I love plans.
As some who can experience a lot of anxiety, plans give order to an unpredictable world and help to organize, even if in a flawed and untrue way, an unknown future. Filling out months worth of calendars and writing to do lists are extremely satisfying to me. I love creating workout plans or making pretty spreadsheets that have specific daily, weekly, and monthly goals. I’ve even already designed my weekly schedule for this coming spring semester with planned in lunch and homework slots. Even if I don’t follow them to the tee, just having them and making them brings me comfort because it draws out a plausible future.
This past weekend when traveling to Paris I had no plans. My friend and I did arrange our flights and our sleeping arrangements, but the four days between the flights were completely empty. Now, from first glance I would’ve said that this was a bad story just waiting to happen. There were too many unanswered questions: How will we get to the hostel from the airport? What will the hostel be like? Do I need a towel? Or a lock? How will we get to our host’s home after that? How does their public transportation work? What sites should we plan to see? Do any of these cost money? How much? What are we going to do??? Luckily, I wasn’t able to ruminate on these questions as much and research them ahead of time because I was busy with other things like school assignments and making stuffing for Thanksgiving. Since I was occupied, I was forced accept that I needed to trust that things would just workout.
This trust helped me to have one of the best weekends of my life. What happens when you don’t have plans? Well, you figure things out and you live by the seat of your pants. You ask for help at information desks and you get a map that you end up writing all over and folding and refolding so many times it tears at the creases. You’re up for anything and willing to take detours because you have time to spend and no other plans to worry about except eating somewhere and eventually heading back to homebase to sleep. With little expectations for what the day holds, everyday has the potential to be fantastic because it wasn’t an absolute failure and some fun was had. Without plans, you follow where your senses take you, whether it’s into the Musée de l'Armée by its golden crown dome seen from blocks away, into the Labyrinthe du Jardin des Plantes because seeing the word “labyrinthe” on a sign in a garden got you excited, or into a supermarket for a sleeve of biscuits because you were craving them.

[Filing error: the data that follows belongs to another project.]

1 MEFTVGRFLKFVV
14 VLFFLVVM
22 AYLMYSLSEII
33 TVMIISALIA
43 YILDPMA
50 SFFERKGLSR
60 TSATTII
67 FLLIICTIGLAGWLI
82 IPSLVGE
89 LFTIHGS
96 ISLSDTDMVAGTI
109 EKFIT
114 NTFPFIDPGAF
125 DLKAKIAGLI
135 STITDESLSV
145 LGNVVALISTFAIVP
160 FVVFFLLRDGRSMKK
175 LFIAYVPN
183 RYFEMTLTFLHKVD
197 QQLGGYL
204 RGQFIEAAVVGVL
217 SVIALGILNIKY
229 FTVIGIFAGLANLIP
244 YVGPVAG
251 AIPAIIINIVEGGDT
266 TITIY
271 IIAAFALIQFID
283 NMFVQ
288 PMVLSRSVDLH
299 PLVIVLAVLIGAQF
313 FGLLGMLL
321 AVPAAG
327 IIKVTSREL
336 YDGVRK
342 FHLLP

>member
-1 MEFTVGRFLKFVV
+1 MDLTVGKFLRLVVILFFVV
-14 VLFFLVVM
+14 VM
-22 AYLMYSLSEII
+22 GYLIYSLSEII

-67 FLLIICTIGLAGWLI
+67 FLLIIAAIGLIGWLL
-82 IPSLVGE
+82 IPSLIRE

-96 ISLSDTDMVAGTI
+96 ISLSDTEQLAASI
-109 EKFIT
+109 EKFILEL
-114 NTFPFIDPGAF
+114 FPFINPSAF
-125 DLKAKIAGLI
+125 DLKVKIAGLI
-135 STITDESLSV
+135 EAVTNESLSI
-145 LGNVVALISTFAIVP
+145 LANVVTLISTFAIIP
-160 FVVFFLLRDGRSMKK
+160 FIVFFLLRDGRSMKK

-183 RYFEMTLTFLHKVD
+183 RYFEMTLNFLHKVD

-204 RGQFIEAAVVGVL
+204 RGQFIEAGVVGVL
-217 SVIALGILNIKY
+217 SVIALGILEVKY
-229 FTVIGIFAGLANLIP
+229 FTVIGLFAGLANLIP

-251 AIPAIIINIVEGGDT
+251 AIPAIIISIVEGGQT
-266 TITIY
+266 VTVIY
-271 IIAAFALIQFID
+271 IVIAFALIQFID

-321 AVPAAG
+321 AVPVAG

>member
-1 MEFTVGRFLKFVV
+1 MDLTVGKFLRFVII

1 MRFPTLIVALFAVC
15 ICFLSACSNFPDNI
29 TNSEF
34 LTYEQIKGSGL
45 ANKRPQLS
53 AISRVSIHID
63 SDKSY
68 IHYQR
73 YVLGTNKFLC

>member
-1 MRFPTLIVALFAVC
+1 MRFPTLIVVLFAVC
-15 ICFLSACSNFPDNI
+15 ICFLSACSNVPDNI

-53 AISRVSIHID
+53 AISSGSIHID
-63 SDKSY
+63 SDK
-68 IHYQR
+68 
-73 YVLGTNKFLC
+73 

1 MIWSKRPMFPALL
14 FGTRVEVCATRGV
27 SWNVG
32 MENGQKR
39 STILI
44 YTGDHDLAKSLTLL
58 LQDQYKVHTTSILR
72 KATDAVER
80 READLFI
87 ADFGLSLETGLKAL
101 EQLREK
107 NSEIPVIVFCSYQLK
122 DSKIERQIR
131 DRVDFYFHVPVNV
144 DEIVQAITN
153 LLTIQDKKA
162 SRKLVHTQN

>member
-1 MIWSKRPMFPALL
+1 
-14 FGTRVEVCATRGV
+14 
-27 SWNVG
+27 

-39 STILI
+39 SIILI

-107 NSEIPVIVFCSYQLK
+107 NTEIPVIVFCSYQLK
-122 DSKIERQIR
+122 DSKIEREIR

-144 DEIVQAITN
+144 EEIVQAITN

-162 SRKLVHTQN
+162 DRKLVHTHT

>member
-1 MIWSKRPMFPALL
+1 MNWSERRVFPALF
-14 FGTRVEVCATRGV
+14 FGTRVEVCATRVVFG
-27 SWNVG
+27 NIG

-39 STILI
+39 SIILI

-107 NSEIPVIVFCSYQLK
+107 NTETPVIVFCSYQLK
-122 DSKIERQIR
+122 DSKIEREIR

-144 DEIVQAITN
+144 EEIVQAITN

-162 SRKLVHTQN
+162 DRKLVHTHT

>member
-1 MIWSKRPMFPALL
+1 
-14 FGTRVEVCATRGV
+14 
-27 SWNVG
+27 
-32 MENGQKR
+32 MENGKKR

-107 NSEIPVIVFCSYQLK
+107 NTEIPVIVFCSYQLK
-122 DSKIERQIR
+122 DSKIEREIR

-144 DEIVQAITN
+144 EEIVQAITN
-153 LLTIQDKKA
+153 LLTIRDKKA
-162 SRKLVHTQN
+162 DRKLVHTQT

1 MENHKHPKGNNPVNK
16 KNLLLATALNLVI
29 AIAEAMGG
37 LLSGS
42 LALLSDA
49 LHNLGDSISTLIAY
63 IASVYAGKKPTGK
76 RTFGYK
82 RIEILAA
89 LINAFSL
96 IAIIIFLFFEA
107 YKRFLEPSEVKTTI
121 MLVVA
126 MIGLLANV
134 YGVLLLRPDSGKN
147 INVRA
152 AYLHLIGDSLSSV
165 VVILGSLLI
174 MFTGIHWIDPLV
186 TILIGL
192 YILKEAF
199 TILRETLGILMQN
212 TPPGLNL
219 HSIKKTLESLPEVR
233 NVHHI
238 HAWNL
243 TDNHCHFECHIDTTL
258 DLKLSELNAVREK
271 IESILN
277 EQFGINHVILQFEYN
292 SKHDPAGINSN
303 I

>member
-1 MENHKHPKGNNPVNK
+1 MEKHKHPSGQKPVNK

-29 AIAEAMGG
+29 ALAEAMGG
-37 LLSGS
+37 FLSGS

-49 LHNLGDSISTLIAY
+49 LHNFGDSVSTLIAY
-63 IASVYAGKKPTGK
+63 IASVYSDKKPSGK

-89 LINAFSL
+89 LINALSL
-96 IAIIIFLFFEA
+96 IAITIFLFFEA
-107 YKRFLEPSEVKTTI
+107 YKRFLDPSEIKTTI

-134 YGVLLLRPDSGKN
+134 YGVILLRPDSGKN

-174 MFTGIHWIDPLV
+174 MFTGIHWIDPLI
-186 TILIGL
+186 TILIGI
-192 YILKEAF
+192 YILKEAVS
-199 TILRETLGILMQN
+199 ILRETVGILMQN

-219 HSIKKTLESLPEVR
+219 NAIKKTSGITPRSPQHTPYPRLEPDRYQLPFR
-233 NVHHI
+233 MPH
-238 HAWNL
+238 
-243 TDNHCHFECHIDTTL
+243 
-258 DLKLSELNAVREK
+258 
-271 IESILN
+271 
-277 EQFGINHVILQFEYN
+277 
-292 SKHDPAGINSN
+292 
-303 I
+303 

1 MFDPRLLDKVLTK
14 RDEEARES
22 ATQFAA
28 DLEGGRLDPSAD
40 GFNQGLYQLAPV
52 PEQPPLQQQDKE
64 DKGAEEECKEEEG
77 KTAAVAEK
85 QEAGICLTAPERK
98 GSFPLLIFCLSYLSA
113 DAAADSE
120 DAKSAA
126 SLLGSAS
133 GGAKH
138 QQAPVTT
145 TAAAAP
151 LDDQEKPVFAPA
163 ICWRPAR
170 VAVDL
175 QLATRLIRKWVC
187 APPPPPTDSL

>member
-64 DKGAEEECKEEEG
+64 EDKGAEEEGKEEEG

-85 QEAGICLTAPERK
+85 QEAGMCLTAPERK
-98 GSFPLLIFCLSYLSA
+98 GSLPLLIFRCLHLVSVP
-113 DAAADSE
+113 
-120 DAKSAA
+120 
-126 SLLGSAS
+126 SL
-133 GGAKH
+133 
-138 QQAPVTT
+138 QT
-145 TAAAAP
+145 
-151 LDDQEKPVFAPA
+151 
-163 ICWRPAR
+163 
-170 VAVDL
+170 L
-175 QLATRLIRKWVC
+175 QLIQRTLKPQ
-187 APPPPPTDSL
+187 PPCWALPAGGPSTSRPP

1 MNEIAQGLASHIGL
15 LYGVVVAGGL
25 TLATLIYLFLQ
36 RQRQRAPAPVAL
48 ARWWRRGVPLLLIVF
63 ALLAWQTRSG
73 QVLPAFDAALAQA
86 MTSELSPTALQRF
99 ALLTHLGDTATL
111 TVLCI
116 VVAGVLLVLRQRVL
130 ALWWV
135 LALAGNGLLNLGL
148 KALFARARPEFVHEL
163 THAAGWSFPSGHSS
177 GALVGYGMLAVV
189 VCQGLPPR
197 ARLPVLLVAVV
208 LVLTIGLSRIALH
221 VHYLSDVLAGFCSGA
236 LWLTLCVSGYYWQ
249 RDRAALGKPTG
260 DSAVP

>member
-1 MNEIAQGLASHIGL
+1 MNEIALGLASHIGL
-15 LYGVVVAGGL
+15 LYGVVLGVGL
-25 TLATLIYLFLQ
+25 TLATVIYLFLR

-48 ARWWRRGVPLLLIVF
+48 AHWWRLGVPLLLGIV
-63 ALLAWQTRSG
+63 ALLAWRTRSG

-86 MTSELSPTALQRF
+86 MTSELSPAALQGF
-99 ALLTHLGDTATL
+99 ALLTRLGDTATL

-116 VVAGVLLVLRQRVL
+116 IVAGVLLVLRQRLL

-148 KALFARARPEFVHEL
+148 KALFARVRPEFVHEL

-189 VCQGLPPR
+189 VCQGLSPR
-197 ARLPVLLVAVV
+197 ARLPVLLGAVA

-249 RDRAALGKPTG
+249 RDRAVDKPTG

Getting turned around wasn’t scary but only required that we pull over, sit on a bench, and take a look at the map. If we got on the wrong metro, we got off and got on the right one. If we made a mistake somewhere, we just used another ticket. If we weren’t having fun somewhere, we left. When my head was cold I bought a hat and when I lost a glove along the way I bought a new pair. I’m sure, to many of you, these solutions sound so simple and obvious, but before they seemed too easy and too hard to believe for me. I guess I never could have imagined how incredibly freeing it could be to simply explore, not have to worry about what comes next, and genuinely trust myself to troubleshoot the hurdles of life effectively if need be.
I love having no plans.
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<p>Hi all! My name is Emma Ropski and I'm a senior sociology and psychology major at Hope College in Holland, Michigan. I am a middle distance runner on the track and field team there and love it to bits. My interests include the sociological imagination, thrifting, lifting, daytime judge shows, and gorditas. I am so excited to share my study abroad experience in Barcelona with you!</p>